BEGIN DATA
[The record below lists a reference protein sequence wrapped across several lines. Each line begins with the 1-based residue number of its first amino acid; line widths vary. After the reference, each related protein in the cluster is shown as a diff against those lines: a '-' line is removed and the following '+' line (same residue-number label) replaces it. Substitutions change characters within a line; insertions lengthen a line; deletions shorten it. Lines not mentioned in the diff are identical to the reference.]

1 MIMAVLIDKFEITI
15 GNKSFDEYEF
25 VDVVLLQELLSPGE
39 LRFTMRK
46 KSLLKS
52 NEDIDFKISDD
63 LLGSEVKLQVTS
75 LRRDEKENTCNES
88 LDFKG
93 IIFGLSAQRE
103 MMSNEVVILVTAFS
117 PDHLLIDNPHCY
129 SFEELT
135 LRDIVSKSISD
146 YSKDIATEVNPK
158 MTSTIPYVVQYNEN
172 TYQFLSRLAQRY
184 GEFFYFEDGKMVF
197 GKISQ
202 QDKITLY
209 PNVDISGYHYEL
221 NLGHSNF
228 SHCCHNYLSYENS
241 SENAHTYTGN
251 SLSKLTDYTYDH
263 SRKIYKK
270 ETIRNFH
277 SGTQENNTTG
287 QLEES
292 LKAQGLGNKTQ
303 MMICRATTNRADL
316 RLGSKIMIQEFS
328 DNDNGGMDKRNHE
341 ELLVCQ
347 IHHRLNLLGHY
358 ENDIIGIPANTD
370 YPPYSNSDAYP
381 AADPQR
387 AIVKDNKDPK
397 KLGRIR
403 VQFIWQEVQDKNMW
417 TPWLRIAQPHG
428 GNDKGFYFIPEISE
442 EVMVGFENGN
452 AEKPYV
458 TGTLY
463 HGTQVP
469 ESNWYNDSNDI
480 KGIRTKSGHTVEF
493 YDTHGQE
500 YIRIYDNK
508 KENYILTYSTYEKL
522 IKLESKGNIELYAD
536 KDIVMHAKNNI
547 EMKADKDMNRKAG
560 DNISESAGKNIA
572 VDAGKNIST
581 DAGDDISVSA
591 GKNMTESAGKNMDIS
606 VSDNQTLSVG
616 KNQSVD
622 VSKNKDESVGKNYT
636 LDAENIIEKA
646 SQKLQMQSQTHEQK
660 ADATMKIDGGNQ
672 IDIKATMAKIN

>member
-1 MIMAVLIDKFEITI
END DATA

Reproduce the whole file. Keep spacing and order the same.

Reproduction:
[The record below lists a reference protein sequence wrapped across several lines. Each line begins with the 1-based residue number of its first amino acid; line widths vary. After the reference, each related protein in the cluster is shown as a diff against those lines: a '-' line is removed and the following '+' line (same residue-number label) replaces it. Substitutions change characters within a line; insertions lengthen a line; deletions shorten it. Lines not mentioned in the diff are identical to the reference.]

1 MIMAVLIDKFEITI
15 GNKSFDEYEF
25 VDVVLLQELLSPGE
39 LRFTMRK
46 KSLLKS
52 NEDIDFKISDD
63 LLGSEVKLQVTS
75 LRRDEKENTCNES
88 LDFKG
93 IIFGLSAQRE
103 MMSNEVVILVTAFS
117 PDHLLIDNPHCY
129 SFEELT
135 LRDIVSKSISD
146 YSKDIATEVNPK
158 MTSTIPYVVQYNEN
172 TYQFLSRLAQRY
184 GEFFYFEDGKMVF
197 GKISQ
202 QDKITLY
209 PNVDISGYHYEL
221 NLGHSNF
228 SHCCHNYLSYENS
241 SENAHTYTGN
251 SLSKLTDYTYDH
263 SRKIYKK
270 ETIRNFH
277 SGTQENNTTG
287 QLEES
292 LKAQGLGNKTQ
303 MMICRATTNRADL
316 RLGSKIMIQEFS
328 DNDNGGMDKRNHE
341 ELLVCQ
347 IHHRLNLLGHY
358 ENDIIGIPANTD
370 YPPYSNSDAYP
381 AADPQR
387 AIVKDNKDPK
397 KLGRIR
403 VQFIWQEVQDKNMW
417 TPWLRIAQPHG
428 GNDKGFYFIPEISE
442 EVMVGFENGN
452 AEKPYV
458 TGTLY
463 HGTQVP
469 ESNWYNDSNDI
480 KGIRTKSGHTVEF
493 YDTHGQE
500 YIRIYDNK
508 KENYILTYSTYEKL
522 IKLESKGNIELYAD
536 KDIVMHAKNNI
547 EMKADKDMNRKAG
560 DNISESAGKNIA
572 VDAGKNIST
581 DAGDDISVSA
591 GKNMTESAGKNMDIS
606 VSDNQTLSVG
616 KNQSVD
622 VSKNKDESVGKNYT
636 LDAENIIEKA
646 SQKLQMQSQTHEQK
660 ADATMKIDGGNQ
672 IDIKATMAKIN

>member
-1 MIMAVLIDKFEITI